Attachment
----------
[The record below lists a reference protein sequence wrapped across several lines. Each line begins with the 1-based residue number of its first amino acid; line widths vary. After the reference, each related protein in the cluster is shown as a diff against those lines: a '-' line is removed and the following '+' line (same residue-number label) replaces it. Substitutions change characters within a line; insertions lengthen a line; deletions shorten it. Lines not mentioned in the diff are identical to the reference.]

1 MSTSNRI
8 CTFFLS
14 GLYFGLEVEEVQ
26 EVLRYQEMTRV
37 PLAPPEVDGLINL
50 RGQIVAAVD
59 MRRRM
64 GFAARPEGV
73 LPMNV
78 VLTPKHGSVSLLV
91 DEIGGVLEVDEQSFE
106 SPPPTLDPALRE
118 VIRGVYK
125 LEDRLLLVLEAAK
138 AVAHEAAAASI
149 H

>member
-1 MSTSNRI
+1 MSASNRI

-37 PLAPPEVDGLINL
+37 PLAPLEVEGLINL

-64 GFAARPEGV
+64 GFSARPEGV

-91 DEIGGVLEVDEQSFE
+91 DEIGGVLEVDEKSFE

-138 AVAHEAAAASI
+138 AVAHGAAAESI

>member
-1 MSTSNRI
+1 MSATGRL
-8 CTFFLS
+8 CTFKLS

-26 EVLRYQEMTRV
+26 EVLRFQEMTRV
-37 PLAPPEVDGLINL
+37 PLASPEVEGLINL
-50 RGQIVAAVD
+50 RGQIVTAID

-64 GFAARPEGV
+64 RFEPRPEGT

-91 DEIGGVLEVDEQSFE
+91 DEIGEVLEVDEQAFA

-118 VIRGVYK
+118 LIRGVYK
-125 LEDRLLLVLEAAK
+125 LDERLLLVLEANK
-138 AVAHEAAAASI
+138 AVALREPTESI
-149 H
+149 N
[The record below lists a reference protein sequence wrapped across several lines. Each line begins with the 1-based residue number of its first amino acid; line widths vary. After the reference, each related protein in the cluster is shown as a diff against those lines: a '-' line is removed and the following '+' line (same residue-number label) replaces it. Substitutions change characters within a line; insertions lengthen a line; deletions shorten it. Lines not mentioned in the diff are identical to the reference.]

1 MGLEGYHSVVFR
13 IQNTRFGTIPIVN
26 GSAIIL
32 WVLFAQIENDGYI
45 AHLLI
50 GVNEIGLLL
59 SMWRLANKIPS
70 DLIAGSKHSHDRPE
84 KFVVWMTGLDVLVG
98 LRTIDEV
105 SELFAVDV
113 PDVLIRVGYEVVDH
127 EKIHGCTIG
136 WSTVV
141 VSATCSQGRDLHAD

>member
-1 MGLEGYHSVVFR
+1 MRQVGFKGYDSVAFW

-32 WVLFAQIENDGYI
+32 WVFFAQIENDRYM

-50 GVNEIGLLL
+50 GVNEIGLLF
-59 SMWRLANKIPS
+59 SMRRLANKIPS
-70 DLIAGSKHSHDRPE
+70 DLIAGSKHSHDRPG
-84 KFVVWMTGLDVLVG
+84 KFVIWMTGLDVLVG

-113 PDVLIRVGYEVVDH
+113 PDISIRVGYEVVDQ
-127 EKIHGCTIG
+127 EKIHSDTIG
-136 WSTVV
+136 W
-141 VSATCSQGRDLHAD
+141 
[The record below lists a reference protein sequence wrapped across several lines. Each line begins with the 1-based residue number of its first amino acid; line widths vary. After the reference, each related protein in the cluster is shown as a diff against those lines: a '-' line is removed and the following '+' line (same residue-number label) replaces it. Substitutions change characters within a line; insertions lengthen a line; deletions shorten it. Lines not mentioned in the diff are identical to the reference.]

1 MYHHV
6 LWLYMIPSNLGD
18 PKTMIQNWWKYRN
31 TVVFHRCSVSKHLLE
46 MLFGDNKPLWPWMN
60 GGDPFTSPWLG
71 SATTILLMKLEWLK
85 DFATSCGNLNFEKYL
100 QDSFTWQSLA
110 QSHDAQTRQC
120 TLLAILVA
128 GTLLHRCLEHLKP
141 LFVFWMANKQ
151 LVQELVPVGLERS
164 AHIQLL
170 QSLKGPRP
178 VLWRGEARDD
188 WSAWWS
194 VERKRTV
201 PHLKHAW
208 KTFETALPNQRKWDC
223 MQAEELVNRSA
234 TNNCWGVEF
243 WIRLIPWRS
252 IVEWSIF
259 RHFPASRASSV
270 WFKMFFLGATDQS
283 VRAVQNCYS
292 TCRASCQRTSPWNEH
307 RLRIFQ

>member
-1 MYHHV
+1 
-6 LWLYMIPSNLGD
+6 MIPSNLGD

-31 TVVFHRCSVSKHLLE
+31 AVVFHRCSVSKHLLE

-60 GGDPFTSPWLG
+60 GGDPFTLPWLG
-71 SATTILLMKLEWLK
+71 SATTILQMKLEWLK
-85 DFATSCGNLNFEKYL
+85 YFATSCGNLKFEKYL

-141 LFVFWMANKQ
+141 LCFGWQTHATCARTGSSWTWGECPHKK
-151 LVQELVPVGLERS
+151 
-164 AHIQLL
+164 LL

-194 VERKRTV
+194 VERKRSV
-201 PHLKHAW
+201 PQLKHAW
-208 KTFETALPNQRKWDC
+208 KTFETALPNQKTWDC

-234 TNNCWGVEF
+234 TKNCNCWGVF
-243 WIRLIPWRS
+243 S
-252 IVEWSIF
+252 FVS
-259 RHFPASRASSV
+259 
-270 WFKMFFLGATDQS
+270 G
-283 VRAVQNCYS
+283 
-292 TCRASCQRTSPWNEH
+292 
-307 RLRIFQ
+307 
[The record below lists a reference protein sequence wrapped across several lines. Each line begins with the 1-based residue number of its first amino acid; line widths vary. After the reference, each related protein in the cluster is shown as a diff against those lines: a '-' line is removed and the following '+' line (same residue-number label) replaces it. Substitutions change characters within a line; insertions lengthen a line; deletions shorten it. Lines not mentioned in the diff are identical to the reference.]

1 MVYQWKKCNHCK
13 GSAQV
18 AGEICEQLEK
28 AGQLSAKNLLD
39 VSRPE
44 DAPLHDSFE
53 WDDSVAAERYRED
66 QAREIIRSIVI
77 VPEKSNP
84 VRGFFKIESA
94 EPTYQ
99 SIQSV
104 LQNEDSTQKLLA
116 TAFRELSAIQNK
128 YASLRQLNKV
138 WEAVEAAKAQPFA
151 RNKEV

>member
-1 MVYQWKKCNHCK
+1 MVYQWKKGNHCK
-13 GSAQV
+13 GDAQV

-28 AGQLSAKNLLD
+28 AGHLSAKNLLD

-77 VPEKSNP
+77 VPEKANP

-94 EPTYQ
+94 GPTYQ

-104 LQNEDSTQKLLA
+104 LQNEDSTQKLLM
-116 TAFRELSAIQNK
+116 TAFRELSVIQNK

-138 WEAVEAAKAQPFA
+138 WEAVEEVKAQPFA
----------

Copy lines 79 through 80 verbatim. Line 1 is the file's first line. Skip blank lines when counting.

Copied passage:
-84 KFVVWMTGLDVLVG
+84 KFVIWMTGLDVLVG